Remembering the Yom Kippur War at Temple Israel

by | Nov 21, 2013 | Other News

Last month, Temple Israel commemorated the 40th anniversary of the Yom Kippur War. During the ceremony, Eitan Mor, a member of Temple Israel and a native Israeli, offered his memories in a speech titled “Impressions and Departed Souls.”

These are excerpts from his remarks:

The Yom Kippur war found me walking alone between our community synagogue and my grandparents’ home. During the day, my father was called for the military, and the entire country was nervously volatile.

There was a feeling that something was wrong. Men gradually disappeared from the synagogue and, breaking from tradition, the roads were filled with cars. Shortly afterwards, the Rotman family—one of our neighbors—were told that their son-in-law, Udi, an officer in the Golani Battalion, was killed fighting on the Hermon Mountain. Udi got married three years before the war.

I can never forget the sight of Udi’s wife standing at the entrance to the building, holding her newborn baby, and wailing.

The days dragged on. Each day we children pretended not to notice the war outside our school, until the day my friends told me that Eitan, our teacher’s son, was killed protecting the Hermon Mountain from the Syrians.

That night, I received a phone call from my father, who was on the Egyptian front. When I gathered up the courage to ask how he was doing, he asked me to watch over my mom and my sisters. A few days after, we received a phone call from my uncle Eli who was in Sinai. For my sake, he airily said that they will be done soon.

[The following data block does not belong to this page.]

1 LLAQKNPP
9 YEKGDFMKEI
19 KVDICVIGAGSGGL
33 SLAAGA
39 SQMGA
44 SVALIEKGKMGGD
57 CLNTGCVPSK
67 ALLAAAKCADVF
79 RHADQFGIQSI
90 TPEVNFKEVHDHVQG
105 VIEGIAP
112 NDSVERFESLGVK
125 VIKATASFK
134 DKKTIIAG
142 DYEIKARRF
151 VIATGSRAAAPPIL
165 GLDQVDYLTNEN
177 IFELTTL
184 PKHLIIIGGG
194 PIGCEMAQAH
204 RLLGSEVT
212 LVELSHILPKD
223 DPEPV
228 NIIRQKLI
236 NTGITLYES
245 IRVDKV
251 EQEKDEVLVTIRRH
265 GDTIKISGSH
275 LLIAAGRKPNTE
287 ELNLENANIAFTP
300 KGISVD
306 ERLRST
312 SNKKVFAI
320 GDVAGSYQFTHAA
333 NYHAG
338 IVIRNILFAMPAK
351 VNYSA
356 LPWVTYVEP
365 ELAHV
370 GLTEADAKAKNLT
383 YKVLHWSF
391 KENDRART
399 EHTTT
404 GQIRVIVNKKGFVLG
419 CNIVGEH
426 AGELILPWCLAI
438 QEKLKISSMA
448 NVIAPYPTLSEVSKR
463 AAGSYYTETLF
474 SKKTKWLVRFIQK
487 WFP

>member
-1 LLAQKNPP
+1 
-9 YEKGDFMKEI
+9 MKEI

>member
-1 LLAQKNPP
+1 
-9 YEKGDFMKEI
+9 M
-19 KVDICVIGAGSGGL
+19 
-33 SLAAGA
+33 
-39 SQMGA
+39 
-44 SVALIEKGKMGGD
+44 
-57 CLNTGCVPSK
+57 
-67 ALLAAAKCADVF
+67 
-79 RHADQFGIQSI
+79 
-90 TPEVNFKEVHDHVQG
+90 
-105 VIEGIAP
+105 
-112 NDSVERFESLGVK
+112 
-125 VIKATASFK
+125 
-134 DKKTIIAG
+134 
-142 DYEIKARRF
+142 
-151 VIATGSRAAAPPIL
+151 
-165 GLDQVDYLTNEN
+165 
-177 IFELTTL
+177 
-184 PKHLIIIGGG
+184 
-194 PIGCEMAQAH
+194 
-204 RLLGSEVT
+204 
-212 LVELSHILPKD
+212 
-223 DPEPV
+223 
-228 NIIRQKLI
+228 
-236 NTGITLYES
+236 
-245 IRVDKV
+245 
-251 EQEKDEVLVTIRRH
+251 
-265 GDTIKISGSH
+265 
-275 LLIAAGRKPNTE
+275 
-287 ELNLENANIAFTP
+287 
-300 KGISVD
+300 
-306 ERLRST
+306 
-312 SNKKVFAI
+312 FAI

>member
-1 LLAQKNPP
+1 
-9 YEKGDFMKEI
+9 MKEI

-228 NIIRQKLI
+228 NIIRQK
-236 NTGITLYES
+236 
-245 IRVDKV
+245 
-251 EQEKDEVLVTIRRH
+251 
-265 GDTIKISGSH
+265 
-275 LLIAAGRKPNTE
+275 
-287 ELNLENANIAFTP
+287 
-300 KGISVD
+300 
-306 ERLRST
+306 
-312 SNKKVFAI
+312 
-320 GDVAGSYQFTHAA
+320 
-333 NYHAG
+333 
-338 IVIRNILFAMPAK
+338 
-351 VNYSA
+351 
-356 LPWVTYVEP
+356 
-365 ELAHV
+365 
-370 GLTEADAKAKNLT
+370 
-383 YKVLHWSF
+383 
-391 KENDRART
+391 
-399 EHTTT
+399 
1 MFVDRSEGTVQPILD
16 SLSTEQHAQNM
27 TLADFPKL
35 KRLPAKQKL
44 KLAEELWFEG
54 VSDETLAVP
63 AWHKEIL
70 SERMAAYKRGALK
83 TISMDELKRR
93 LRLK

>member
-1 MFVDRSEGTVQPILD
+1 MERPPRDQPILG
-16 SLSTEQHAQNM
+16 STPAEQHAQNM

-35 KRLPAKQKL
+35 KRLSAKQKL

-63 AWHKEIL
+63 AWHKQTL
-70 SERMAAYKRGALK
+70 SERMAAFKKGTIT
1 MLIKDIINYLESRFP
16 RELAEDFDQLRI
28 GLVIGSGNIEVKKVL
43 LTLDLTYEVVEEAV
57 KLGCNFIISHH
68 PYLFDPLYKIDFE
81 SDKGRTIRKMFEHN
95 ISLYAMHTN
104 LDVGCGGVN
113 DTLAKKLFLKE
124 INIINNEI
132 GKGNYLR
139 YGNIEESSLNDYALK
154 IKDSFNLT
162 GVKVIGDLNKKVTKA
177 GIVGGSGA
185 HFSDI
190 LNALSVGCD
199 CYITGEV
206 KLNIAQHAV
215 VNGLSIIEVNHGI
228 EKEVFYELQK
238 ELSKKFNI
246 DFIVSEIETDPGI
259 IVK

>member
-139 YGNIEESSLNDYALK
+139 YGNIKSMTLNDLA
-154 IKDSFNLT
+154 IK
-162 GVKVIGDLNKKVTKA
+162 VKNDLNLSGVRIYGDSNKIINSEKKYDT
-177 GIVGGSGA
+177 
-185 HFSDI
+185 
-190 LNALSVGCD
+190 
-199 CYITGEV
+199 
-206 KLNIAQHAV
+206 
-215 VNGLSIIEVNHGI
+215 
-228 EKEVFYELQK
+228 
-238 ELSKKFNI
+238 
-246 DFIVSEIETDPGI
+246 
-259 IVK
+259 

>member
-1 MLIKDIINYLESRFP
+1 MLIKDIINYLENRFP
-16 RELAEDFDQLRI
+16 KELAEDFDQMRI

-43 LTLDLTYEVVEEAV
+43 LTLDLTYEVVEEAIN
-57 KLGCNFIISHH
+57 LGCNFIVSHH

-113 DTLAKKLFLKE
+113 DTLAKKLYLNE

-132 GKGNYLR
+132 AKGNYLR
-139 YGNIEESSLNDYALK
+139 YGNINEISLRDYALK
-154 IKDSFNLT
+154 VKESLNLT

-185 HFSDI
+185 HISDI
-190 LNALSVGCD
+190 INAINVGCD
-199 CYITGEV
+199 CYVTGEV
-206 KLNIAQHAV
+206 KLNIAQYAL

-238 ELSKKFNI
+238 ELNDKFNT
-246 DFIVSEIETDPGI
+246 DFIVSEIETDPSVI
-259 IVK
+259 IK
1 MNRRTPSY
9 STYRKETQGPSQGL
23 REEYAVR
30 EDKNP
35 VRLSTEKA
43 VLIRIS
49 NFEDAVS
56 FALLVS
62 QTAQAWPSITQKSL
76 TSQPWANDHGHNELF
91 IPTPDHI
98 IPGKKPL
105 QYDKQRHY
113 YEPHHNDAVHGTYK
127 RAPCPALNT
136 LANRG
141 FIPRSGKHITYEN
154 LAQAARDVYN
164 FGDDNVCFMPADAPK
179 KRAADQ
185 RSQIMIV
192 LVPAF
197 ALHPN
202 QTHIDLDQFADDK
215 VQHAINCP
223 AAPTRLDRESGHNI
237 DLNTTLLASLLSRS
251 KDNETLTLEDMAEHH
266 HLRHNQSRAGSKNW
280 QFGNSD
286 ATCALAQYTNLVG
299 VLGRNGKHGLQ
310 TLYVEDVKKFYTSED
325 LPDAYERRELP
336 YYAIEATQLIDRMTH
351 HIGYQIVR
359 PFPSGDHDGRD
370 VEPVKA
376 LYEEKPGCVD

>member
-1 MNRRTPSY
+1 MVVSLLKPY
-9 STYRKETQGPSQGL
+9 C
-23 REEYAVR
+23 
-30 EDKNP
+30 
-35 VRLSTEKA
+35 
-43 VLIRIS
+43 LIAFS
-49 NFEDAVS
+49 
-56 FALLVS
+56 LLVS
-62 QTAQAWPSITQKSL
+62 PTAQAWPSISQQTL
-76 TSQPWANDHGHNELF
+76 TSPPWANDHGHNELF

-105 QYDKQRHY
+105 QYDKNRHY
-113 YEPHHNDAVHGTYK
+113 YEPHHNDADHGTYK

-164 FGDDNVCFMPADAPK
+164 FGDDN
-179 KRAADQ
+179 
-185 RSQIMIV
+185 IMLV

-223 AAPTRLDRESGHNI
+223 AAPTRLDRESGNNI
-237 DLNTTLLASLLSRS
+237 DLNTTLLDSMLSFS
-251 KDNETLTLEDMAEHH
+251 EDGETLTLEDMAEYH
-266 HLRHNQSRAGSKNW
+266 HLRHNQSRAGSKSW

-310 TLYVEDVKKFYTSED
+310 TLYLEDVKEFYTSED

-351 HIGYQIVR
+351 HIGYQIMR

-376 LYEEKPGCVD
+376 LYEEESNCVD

Two days after that phone call, Eli was killed in Sinai. He was the younger brother of my mother—and my big brother.

When they ask me why I call him my big brother, I reply that he is the person from whom I learned the most: for example, how to behave in the synagogue, how to build a kite and fly it, how to ride a bicycle, how to build a sukka, how to listen to pop music, how to buy albums, and how to take care of the fruit trees of my grandparents.

After he was killed, my mother told me that she used to take care of both of us when I was a baby and he was a young boy. Eli was five years older than me— the same gap between my sons Ro’ee and Edo.

The chaos of war did not allow us to have a funeral. The military buried our loved ones in a temporary grave on Herzl Mountain in Jerusalem. After two months of bitter fighting, Eli’s coffin was moved to a military cemetery in Rehovot, our city.

Since then, every Memorial Day, I adopted the habit of visiting him there.

Forty years is a long time, but the picture of Eli, of blessed memory, is still hanging on the wall at my office next to my grandfather’s picture.

At the conclusion of the war, Israel emerged mortally wounded, yet victorious through the sacrifice of its military and their families. For months after the war, I saw my grandfather battling with demons in his mind.

He stopped working for months, and every day he went to the grave of his youngest son.

After some months, my bar mitzvah arrived. It was clear that the party would need to be somber, so we celebrated without any music and dancing, with my grandfather coming only for a few minutes and without my grandmother, who remained at home because she could not bear celebrating any event with her youngest child dead.

On a clear spring day, the soldiers who were captured by the Arabs were freed following a costly deal between the governments. I remember a crowd of us walking to a neighbor’s house, whose son was captured by the Egyptians.

Everyone waited anxiously to see the physical, and mental, condition of the prisoner.

After some time, a police escort and an ambulance came to the house, and a young, bony soldier came out. I stood there, relieved to see at least one of us return home, and welcomed him back with the rest of our people.